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And the final step to creating a successful personal brand is Performance.
You’ve written succinctly your Passion, you’ve written out a Plan and you’ve made a decision to be Persistent in establishing your personal brand. Now it is about putting it all into practice.
Get your name out there, do the ground work, make sure people know what you are passionate about. Make sure people at work notice the excellent work you are doing and the contribution you are making.
At the end of the day all the sitting and thinking is critical to getting it right, but you also need to now get out and follow the plan persistently. Ultimately, how you perform will determine the strength of your personal brand. There are no short-cuts, but by following the previous three steps, you will make it a whole lot easier and more effective for yourself.
The third P when developing a successful personal brand is as the title suggests, is Persistence.
Just like Rome wasn’t built in a day or the brand Coca-Cola, neither will your personal brand be established in your marketplace in a day. You will need to be clear on your passions, clear on your plan and then be persistent in both. As we all know it takes time to build a brand. Large companies might have billions of dollars to throw at a brand. You probably don’t and to be fair, you don’t need to. Your currency is persistence.
What does that look like?
Well, you need to set aside regular time to develop your brand. That means maybe reading, studying, writing, networking. Chalk it into your diary well in advance because the day-to-day activity will fight for your time.
How will you make sure you stay focussed on your end goal? What are you going to use as your motivating factors when the going gets tough?
Consider realistically how long you think it will take for you to fulfil the plans you chalked out in the previous step. That way, you are aware of the amount of commitment required.
Finally think about why you are developing your personal brand and what the consequences of inaction might be. In the words of another famous brand, you know you’re worth it
If you don’t have passion, you’re going to struggle to have followers. People need to know why they are following you and that comes from making sure your passion is clear and evident.
There are few better (or worse) examples of passion creating gravity than Hitler. Watch archive footage and you will see the passion with which he spoke of the Fatherland and his vision for Germany. Sure it was seriously warped and I’m not suggesting you grow a short moustache and shout at the top of your voice at every team meeting. That would be the anti-gravity model!
You do, however, need to consider and write down what makes you passionate. This model can be applied to work and personal life situations.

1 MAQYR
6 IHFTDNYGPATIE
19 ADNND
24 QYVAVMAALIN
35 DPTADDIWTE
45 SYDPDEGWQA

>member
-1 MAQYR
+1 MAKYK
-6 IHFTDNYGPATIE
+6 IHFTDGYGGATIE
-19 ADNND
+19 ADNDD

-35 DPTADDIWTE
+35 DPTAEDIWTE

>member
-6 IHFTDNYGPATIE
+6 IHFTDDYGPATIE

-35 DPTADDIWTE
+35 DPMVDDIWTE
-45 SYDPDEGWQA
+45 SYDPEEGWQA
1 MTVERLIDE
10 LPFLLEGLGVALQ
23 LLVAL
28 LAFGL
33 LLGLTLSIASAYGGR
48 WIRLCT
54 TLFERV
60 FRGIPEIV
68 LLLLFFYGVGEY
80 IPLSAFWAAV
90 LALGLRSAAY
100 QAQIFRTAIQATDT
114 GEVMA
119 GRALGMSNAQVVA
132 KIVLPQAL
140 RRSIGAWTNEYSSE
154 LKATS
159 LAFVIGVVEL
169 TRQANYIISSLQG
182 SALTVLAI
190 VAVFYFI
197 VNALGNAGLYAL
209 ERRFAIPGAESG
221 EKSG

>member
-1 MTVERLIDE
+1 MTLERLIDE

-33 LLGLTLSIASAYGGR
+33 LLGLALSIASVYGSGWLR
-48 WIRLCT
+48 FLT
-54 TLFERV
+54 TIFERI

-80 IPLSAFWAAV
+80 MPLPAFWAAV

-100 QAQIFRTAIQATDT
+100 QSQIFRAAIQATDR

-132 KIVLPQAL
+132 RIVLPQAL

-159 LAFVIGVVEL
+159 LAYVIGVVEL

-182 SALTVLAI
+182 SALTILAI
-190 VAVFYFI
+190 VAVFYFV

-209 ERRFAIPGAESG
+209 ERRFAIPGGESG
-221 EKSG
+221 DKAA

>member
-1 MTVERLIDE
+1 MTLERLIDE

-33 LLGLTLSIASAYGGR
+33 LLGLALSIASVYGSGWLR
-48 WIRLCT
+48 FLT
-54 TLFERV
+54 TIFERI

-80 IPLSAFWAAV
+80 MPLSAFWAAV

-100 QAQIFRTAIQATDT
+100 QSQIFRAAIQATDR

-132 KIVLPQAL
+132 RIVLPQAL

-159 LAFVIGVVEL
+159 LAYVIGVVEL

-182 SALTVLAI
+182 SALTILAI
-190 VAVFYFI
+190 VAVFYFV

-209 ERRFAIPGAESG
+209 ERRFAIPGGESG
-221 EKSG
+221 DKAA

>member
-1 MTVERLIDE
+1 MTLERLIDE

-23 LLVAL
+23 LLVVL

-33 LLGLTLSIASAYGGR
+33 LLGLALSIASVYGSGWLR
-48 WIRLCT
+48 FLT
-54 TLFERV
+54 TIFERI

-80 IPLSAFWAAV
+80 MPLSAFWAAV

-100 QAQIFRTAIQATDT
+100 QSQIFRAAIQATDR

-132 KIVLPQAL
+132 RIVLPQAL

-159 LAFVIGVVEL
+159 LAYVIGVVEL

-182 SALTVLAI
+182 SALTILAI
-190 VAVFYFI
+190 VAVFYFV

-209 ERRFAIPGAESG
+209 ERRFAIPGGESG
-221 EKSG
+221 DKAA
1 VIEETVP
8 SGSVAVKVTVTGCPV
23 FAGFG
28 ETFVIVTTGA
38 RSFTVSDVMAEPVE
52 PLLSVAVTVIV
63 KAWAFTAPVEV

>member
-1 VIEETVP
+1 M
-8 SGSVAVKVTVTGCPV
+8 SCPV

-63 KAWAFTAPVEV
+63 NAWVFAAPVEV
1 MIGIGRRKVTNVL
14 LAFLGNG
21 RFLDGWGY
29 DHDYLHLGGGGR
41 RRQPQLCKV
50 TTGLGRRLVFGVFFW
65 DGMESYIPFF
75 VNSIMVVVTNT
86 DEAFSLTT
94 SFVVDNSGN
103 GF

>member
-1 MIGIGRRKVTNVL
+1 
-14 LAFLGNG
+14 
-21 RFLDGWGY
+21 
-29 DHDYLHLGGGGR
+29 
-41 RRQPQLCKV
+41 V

- What gets you excited, passionate, angry?
- Where do you make the biggest difference in your organisation?
- What are some of the core beliefs that determine your actions?
- What are your personal, team and organisational aspirations?
This is the starting point to creating a strong personal brand. Once you have written some of those answers down, try and summarise in a sentence or two.
Having watched the Gravity Model video, you need to now measure your current gravity. How much pull and influence do you have on your team, your business advocates and in the market.
Here’s a list of questions that will help you gauge your gravity:
- How many of your team can articulate what your are passionate about?
- How many top candidates have approached you to join your team?
- How many times have you been invited to give a talk at a seminar?
- How many people from other areas of your business phone you for your advice?
- How many times have you been suggested as an expert on LinkedIn?
- How many networking events have you been to in the last 6 months?
- How many of your competitors have you met with in the last 6 months?
Whatever your answers to those questions, the truth is that you have gravity, otherwise you wouldn’t be where you are today! The other truth is that you can grow your gravity. It just takes some thought and effort. And the next few posts will help you do just that.
Here is a short video that describes a powerful concept that helps understand what Personal Branding is all about.
In the past we might have considered certain famous people, such as the Beckhams, as a brand. Not many of us ‘normal’ folk have a perfume or clothing range with our name attached. But that doesn’t mean that we aren’t a ‘brand’.
But before we delve any further, let’s get one thing straight – a logo is not a brand. I was with the ‘marketing director’ of a design company recently and even he kept using the two terms interchangeably. Wrong.
A logo is a symbol that an organisation uses to make it or a product recognisable. What you think when you see that logo is ‘brand’. For example, the infamous yellow arches over a McDonald’s ‘restaurant’ – same big yellow logo but to a child it might mean a happy meal (in the true sense of the word). To an adult it might mean unhealthy food and lousy service.
The brand perception is entirely different even though the logo is exactly the same.
When it comes to personal branding, your face is your logo. And what people think when they see that logo is your brand.
A company with a clear brand strategy is doing their best to be perceived in a particular and consistent way by all their stakeholders – internal, external and potential customers. It increases their value, ability to influence and protects against competition – all the things that a good personal brand strategy will also do.
In the next post we’ll look at a short video that presents a really useful way to think about personal branding and its benefits.